But as you point out, I'm going to be buying something new from Apple every year or so regardless. BTW, isn't AppleTV about due for a refresh?


Yeah the watch is underestimated. Close to 100M devices (rough estimate I cobbled together from 2017-19 data) is hardly a niche.


"They've been letting the prices creep up much faster than inflation for several years now and they've hit the point where people can't afford the flagship phones anymore"

I think it's because you don't need a flagship. 10 years ago phones were crap (let's be honest) - slow, small etc. You needed to pay a lot for a phone with a decent battery life, large screen etc. Now you don't. It's like 3d graphics cards back in the day. You needed quite an expensive one for games to look good. For years now though you've been able to play pretty much every game with very cheap graphics cards so long as you're happy to turn some of the settings down a little.

With Android, you know you're phones going to get abandoned with 18-24 months so why not get a £250 phone instead of a £800 one?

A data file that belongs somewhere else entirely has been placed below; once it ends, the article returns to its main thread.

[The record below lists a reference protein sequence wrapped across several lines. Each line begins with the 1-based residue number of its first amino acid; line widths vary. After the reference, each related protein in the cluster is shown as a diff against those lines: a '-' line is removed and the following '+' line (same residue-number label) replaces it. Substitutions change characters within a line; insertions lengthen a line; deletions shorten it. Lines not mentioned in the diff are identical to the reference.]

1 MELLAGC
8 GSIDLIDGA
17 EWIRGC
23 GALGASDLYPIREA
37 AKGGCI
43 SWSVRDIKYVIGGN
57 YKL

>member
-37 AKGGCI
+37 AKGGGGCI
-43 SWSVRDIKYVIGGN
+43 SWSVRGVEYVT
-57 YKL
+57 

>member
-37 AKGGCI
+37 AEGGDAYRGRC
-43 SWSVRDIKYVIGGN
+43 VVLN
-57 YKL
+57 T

Non-Apple smartwatches are handicapped by WearOS development. Apple seems to be ahead of the game and Google is lagging behind with WOS. I'd love it if they focused some more on it, though I do use my watch for fitness and sleep tracking and it's pretty solid in that regard.


Another analog to the tablet market, which Google has more or less given up on at this point. Pretty much the only tablets sold these days are iPads and Kindles.


I really am a big fan of the Apple Watch and have bought every generation since the 2nd one but it's still limited without an iPhone (ie no way to browse the web). They will need to solve the problem of screen size before it could truly be a replacement. Perhaps some sort of folding screen or projection. I would also love for them to embed a camera in the watch near where the crown is.


Everyone has Airpods and an Apple Watch to go with their iPhone now. That's an extra $169 and $399.